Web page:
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Edge compute: the true promise of 5G gets closer

  • 3 minute read
  • Published by Managing Consultant Dr. Abhaya Sumanasena on 6 Jun 2018
  • Last modified 6 Jun 2018
If 5G is to fulfil its promise of supporting digital transformation for many UK industries, it must be paired with another important emerging trend: edge compute.

This isn’t a totally new concept, of course. Integrating connectivity, processing and storage resources and placing them close to the user has happened in 4G – albeit mainly to make mobile video delivery more efficient. But in many industrial and IoT applications, it is not merely efficient to push resources to the network edge. It is – or will be – essential.

This is true of applications that require very low latency and cannot afford to wait for data and signals to be sent to a distant switch or cloud. It’s also true of those applications that involve huge numbers of devices, all transmitting messages and data. These enormous volumes of information would put excessive strain on the backhaul link if every message were sent to a centralised location.

When these industrial, low-latency applications are also highly mobile, it is even more important that communication links are very short and fast. Some examples of situations where this requirement particularly applies include cars (self-driving or not), high-speed trains or city vehicles talking to roadside and trackside infrastructure. Infrastructure that can communicate with a moving vehicle or train could support many on-board services, including safety-critical ones, and even allow city or transport operators to build their own localised networks before 5G has been deployed.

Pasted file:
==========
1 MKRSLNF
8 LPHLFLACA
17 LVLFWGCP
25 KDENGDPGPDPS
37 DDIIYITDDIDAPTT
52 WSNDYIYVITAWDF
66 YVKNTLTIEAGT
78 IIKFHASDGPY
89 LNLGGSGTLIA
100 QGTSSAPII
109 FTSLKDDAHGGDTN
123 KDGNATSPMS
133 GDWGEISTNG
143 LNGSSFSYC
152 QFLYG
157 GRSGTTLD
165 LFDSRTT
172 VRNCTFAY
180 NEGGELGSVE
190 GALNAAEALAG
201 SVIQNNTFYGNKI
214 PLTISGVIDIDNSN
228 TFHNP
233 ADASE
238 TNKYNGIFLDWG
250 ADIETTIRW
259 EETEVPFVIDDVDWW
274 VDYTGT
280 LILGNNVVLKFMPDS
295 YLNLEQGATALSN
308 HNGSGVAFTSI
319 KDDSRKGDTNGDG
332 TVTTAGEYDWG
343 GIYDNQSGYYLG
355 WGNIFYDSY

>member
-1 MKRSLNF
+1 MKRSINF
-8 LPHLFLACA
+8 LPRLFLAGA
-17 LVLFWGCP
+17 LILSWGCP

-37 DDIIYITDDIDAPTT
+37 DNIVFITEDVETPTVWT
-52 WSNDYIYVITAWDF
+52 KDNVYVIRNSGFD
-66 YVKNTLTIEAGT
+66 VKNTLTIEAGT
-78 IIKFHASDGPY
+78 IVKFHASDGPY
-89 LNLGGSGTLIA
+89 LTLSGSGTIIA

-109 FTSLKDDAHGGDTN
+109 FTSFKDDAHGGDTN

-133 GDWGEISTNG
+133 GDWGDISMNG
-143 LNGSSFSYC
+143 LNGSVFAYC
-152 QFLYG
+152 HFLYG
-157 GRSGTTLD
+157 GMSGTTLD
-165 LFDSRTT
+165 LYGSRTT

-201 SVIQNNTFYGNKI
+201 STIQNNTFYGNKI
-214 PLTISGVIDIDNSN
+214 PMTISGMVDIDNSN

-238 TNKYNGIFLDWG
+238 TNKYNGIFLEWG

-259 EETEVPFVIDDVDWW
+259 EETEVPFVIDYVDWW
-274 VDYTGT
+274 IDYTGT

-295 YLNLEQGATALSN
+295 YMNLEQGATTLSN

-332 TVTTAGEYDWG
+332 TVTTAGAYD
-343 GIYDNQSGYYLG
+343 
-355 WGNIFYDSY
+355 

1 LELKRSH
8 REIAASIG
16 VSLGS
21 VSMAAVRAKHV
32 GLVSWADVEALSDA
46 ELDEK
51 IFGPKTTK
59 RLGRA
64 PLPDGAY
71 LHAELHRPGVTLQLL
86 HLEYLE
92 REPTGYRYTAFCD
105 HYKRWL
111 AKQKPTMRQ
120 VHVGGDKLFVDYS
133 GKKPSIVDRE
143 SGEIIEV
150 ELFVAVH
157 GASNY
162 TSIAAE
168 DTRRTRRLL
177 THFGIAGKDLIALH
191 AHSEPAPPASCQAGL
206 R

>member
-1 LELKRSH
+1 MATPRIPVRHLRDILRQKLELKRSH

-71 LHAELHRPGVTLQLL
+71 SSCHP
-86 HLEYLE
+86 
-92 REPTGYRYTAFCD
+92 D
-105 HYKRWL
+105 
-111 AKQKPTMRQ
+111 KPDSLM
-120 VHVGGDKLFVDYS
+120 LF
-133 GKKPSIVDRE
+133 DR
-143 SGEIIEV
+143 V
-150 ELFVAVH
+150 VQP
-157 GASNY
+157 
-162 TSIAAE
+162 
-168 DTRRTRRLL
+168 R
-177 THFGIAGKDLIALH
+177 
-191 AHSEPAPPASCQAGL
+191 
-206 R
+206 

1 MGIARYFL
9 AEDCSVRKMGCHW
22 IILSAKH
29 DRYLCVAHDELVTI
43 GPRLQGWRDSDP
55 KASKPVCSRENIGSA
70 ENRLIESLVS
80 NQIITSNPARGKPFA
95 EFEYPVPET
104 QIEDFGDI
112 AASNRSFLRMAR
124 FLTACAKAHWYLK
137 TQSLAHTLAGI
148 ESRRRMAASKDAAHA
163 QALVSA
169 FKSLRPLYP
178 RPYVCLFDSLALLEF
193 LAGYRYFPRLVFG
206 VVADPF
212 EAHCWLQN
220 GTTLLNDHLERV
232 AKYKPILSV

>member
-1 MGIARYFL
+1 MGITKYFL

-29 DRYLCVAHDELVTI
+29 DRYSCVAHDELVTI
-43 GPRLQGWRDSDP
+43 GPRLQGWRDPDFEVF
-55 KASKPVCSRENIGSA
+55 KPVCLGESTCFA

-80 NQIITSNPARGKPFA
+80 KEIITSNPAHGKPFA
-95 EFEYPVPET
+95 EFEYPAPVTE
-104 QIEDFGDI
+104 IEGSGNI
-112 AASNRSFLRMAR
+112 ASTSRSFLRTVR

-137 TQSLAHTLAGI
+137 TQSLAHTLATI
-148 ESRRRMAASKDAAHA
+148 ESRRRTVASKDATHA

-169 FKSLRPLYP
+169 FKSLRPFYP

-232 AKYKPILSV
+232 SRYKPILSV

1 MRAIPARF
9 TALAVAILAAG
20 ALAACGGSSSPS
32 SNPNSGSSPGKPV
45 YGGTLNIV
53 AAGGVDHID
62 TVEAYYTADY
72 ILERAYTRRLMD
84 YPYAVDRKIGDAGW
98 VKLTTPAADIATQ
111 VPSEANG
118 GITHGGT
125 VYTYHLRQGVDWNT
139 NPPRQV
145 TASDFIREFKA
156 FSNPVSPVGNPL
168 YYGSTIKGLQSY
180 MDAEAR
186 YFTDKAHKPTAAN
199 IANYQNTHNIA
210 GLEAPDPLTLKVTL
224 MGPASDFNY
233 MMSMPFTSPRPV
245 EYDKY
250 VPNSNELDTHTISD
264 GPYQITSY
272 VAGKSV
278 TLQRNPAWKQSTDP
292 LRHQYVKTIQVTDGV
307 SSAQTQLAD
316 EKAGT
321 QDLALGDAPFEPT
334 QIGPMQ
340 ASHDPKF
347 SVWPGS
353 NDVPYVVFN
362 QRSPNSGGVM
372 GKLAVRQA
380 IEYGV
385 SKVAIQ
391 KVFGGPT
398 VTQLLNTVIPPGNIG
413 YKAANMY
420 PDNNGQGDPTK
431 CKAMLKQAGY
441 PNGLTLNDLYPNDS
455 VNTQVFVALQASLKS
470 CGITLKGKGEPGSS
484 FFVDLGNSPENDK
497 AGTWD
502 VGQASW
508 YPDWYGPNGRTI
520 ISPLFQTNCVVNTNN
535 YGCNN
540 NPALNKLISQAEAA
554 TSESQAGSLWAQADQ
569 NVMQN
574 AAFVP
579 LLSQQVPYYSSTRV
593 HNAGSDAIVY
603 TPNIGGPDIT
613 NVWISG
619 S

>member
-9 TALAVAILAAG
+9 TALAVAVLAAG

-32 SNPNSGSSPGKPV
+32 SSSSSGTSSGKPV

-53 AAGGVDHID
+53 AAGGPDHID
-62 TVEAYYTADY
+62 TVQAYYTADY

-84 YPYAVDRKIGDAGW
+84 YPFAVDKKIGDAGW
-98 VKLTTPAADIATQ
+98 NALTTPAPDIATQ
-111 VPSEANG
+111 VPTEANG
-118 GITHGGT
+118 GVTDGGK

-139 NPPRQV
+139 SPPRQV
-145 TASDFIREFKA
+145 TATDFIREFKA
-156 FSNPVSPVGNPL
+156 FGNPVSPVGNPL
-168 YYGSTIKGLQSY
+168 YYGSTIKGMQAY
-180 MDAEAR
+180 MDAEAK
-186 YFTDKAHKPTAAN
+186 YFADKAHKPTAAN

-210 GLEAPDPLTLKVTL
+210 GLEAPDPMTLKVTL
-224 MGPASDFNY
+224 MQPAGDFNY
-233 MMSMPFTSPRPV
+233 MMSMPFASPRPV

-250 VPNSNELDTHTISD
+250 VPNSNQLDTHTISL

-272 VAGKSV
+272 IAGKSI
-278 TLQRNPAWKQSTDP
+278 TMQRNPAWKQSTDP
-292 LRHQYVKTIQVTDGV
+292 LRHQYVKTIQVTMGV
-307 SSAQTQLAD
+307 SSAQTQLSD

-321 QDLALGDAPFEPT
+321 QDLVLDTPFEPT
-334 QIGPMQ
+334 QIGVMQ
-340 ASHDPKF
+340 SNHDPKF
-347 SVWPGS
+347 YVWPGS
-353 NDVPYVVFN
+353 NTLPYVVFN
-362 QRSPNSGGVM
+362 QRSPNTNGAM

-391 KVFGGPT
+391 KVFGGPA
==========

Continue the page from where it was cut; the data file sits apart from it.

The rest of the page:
There have been significant contributions from the UK to projects that attempt to make these concepts a reality. Take UK start-ups like Quortus, which “enables flexible, agile mobile communications networks that provide a foundation for innovative services tailored to a diverse range of end customers” and Virtuosys, whose mission, it says, is “to bring the power of the cloud closer to the edge than ever before”. Both have helped define and test how edge compute platforms work alongside 5G and virtualised networks to support new use cases.

For instance, Angel Trains, a railway rolling stock leasing company, recently demonstrated edge computing over a wireless mesh network using the Edge Application Platform from Virtuosys. Angel owns about one-third of the UK’s railway rolling stock and its pilot is being funded by the Department for Transport (DfT).

The Virtuosys approach is to install a Linux-based mobile edge server supporting multiple connectivity options as well as management and authentication software that can be run in public or private cloud environments. Network resources are distributed flexibly according to requirements and traffic patterns, across the mesh, and far smaller amounts of traffic need to reach the main mobile network and core, improving performance. Applications will include monitoring and preventative maintenance for trains and other equipment as well as on-board services for passengers, staff and freight customers.

The pilot is running until October 2018 and then Angel Trains will hope to roll it out in earnest.

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